In the last few weeks, I’ve been reading A Random Walk Down Wall Street by Burton Malkiel. Definitely an investment classic, required reading for anyone with more than a few months expenses in their savings. The very simple conclusion of the book can be summed up as follows:
The strategy for the average investor with the highest expected value is to invest in broad-based low-cost index funds. Though that’s obviously not the strategy with the optimum return, it’s impossible to reliably identify a better strategy in advance.
(If you think you’re an above-average investor, the advice still applies to you if: You want some of your investments to be relatively low-risk, you don’t want to put substantial time and effort into researching investments (you’d rather spend it increasing and/or enjoying your income), or you’re willing to consider that your assessment of your investment abilities may be incorrectly high.)
This book suggests that markets approximate the effect of the efficient market hypothesis (the disclaimer is important, since it’s unlikely that even the weak form of that hypothesis is precisely true, that would, among other things, imply P=NP). Prices may not reflect all public information right away. But there’s an incentive for prices to match public information eventually, so in the long-enough term there’s no easy augury that can profit reliably. (And in practice that term is fairly short, if you want easy money, it’s probably shorter than you like.) Not to say there’s nothing you can do to accurately predict the future. It’s just really hard.
There are strong logical arguments in favor of both components of the book’s theory. As to why the average institutional investor fails to beat the market:
- Every time someone chooses to buy an asset that beats the market, someone else chooses to sell it. (It takes two to tango.)
- Generally, both the buyer and the seller are institutional investors because institutional investors do basically all of the buying and selling.
- Thus any time an institutional investor gains a relative advantage, another is likely to gain a relative disadvantage. Taken together, they’d do as well as the market average, excluding the cost of all this buying and selling.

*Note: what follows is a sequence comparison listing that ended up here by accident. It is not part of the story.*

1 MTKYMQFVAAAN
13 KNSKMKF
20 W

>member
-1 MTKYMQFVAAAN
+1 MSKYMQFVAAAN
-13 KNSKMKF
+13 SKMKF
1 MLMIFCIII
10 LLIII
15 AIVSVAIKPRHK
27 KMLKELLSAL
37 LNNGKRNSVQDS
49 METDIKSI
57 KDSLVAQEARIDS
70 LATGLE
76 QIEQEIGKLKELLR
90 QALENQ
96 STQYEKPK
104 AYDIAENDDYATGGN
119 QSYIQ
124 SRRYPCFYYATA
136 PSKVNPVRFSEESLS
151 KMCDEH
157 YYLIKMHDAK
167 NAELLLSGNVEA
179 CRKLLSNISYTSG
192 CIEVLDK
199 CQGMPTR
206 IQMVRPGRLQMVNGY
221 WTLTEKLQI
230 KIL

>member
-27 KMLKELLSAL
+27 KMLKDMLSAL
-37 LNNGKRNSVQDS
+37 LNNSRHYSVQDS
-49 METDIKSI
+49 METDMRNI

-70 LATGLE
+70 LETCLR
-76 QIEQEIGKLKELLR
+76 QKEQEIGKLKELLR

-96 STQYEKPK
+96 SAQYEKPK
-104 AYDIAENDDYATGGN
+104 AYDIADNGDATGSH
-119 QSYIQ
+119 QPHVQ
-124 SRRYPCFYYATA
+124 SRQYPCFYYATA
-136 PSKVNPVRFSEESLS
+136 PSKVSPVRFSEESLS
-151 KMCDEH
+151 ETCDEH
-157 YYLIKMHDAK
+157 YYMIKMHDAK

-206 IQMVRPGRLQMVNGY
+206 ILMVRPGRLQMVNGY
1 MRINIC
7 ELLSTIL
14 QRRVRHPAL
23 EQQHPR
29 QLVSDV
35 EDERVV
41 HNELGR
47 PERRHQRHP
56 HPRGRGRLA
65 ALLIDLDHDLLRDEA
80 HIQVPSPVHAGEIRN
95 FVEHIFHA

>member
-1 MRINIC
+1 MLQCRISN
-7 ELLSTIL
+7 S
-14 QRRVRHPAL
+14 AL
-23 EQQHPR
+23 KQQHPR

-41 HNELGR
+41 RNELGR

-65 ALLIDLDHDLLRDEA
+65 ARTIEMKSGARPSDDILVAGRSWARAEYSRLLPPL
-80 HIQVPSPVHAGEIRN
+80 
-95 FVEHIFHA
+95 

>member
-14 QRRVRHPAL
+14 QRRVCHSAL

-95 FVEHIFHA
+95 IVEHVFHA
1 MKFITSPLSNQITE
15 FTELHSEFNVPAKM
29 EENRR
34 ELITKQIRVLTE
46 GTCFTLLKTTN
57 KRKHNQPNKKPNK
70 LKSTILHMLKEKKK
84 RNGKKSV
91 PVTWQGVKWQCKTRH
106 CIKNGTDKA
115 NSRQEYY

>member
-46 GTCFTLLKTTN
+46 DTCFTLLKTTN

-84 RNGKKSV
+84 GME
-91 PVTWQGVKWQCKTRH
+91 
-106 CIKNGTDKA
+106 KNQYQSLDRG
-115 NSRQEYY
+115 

- The cost of all this buying and selling is substantial, so on average they do worse.
- Thus, buying an index fund also gets you a pre-expenses expected performance of the market average, but with substantially lower expenses.
As to why you (probably) can’t easily beat the market:
- If something is predictably under-valued, people will buy it until it isn’t. (Even if only some people realize it’s undervalued, so there’s little time lag on this component.)
- If something is predictably over-valued, at some point people will start to sell it. (There’s more of a time-lag on this component because they might expect to be able to sell it at an even higher price to a “greater fool”, but savers want to spend eventually and fools have finite money.)
- If some investor is predictably good, people will copy them until they no longer beat the market. (Also, past performance doesn’t guarantee future results.)
So, good stuff. The book focuses on presenting empirical evidence to back up those arguments, along with a lot of interesting history and a critical look at competing theories.
One weakness of the book is that, for an economics book, it seems to underestimate the effects of supply and demand. It notes that the value that the market places on earnings and dividends varies during different “eras” of the market, that it was particularly low during the “Age of Angst”, 1969-1981. During that era, stocks failed to keep up with inflation not because earnings failed to keep up with inflation, but because the P/E multiple fell sharply. It mentions that the era was characterized by “demand-pull inflation” (demand for spending, not for saving!) suggests that investors were rationally “scared” and thus demanded higher risk premiums, which the market provided with lower P/E multiples. But that sounds like an ultra-roundabout way to say that lower demand for savings and lower demand for having savings in stocks relative to other (perceived as less “risky”) things caused the P/E multiple to drop.
Which is odd, if you’ve accepted the author’s frame of referring to that earnings times market-average P/E multiple as a “firm foundation of value”, when that multiple is not nearly so firm, and may have as much to do with aggregate demand for stocks (in general) as opposed to anything about the specific companies being priced. Something like gold, which Malkiel describes as “impossible to predict” has no dividends or earnings, only that unpredictable multiple.